Streaming this week: 'Better Call Saul,' Bonnie Raitt and 'Barry'
Here's a collection curated by the Associated Press' entertainment journalists of what's arriving on TV, streaming services and music platforms this week.
• "The Batman," the biggest box-office hit so far this year, will promptly land Monday on HBO Max immediately following its 45-day run in theaters. As a response to the pandemic and a way to boost its streaming service, Warner Bros. last year premiered its films simultaneously in theaters and on HBO Max. This year, the studio's new releases begin streaming after 45 days in theaters -- or about half what the traditional theatrical window once was. "The Batman," directed by Matt Reeves and starring Robert Pattinson as the Caped Crusader, showcases a relatively young Batman, new to vigilantism and struggling with its burdens. In my review, I called the three-hour film "a morose mood piece, soaked in shadow and rage, that has stripped the comic's archetypes down to abstracted silhouettes and grubbily human characters." Following its streaming debut, "The Batman" will also air on HBO on Saturday, April 23.
• "Navalny" is a bracing documentary portrait of one of Vladimir Putin's fiercest and most vocal political foes in Russia. Alexei Navalny, the Russian opposition leader, is currently imprisoned. Last month, he was sentenced to nine years in jail after being found guilty for fraud in a case critics call politically motivated. "Navalny," directed by Daniel Roher, was largely filmed in late 2020 and early 2021 while Navalny was recuperating in Germany after an attempted assassination with nerve agent poisoning. The film premieres on CNN and CNN+ on Sunday, April 24. (It will also stream on HBO Max at a later date.) In her review, AP Film Writer Lindsey Bahr said "Navalny" "has all the makings of a Hollywood thriller" and is "even more chilling and prescient" after Putin's invasion of Ukraine.
• Timed to Earth Day, the Walt Disney Co. will debut "Polar Bear" on Friday, April 22, on Disney+. The Disneynature documentary, narrated by Catherine Keener, follows a mother polar bear and her cubs. It's directed by Alastair Fothergill and Jeff Wilson, who also helmed Disneynature's "Penguins."
-- AP Film Writer Jake Coyle
• In the same month Bonnie Raitt's "Nick of Time" was inducted into the National Recording Registry, the singer-songwriter proves she's not slowing down by offering a new 10-track album, "Just Like That…" It's her 21st LP and her first in over six years. The terrific first single is one of her grooviest, "Made Up Mind," with slinky slide chords and bluesy riffs. Raitt produced the record herself, working alongside mixing engineer Ryan Freeland, who combined with Raitt to win a Grammy for best Americana album for their work on her 2012 effort, "Slipstream."
• Brian May's second solo album, 1998's "Another World" was well received even if it didn't set the charts on fire. So on Friday, April 22, the guitarist and songwriter with rock group Queen is giving it another chance with a deluxe reissue. The set contains the remastered original album alongside a 15-track disc which offers unreleased remixes, rarities, live tracks and cover versions, including his tribute version of Buddy Holly's rock 'n' roll classic "Maybe Baby."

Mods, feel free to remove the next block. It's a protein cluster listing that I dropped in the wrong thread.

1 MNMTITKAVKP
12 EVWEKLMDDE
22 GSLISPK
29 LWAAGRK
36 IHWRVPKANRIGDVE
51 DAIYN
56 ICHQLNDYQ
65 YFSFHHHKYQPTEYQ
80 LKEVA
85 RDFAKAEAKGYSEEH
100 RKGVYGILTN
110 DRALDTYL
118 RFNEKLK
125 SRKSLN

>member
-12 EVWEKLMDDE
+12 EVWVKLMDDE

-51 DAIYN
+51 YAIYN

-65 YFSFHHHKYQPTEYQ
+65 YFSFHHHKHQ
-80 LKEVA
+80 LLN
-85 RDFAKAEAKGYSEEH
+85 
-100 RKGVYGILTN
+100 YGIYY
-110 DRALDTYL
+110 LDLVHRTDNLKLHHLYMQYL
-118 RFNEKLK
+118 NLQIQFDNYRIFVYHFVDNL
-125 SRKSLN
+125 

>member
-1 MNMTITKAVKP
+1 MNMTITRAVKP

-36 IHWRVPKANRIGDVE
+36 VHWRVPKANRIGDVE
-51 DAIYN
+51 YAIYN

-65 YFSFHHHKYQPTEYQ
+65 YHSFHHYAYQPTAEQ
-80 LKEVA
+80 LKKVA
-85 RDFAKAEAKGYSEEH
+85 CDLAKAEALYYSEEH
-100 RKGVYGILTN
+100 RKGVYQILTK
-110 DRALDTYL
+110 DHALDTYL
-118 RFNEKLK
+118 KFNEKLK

-- AP Entertainment Writer Mark Kennedy
• Barry Berkman is certain it's the actor's life for him and works hard at his craft -- while clearing away obstacles posed by his previous career, hit man. As HBO's dark comedy "Barry" returns for its pandemic-delayed third season, the Midwest transplant to Los Angeles looks inward to understand what made him a gun for hire. Bill Hader stars as the title character and co-created the Emmy-winning show airing Sunday, April 24, and streaming on HBO Max. Along for the ride: Henry Winkler as Barry's former acting teacher and Sarah Goldberg as Barry's girlfriend.
• "Better Call Saul" and its star, Bob Odenkirk, brilliantly carried on the legacy of "Breaking Bad," but the time has come to say goodbye to the spinoff-prequel. Or more accurately, start a long farewell, with the show's sixth and last season split into two. The first of seven episodes airs Monday, April 18, on AMC and AMC+, with the final six debuting July 11. It's been a wait for fans of Saul Goodman, the eminently sketchy lawyer also known as Jimmy McGill, since season five ended in April 2020. There was a pandemic-caused production delay and, during this season's taping, a health issue for Odenkirk that affected taping.
• "The Man Who Fell to Earth," the 1976 film starring David Bowie and directed by Nicolas Roeg, was based on Walter Tevis' eponymous novel. Both the film and the book are cited as inspiration for Showtime's drama series of the same name. Chiwetel Ejiofor stars as the newly reworked alien character who arrives on Earth at "a turning point in human evolution." Naomie Harris co-stars as a scientist who joins in the mission to save two worlds, with Bill Nighy, Jimmi Simpson and Kate Mulgrew also in the mix. "The Man Who Fell to Earth," created by "Star Trek" TV series veterans Alex Kurtzman and Jenny Lumet, debuts Sunday, April 24.
-- AP Television Writer Lynn Elber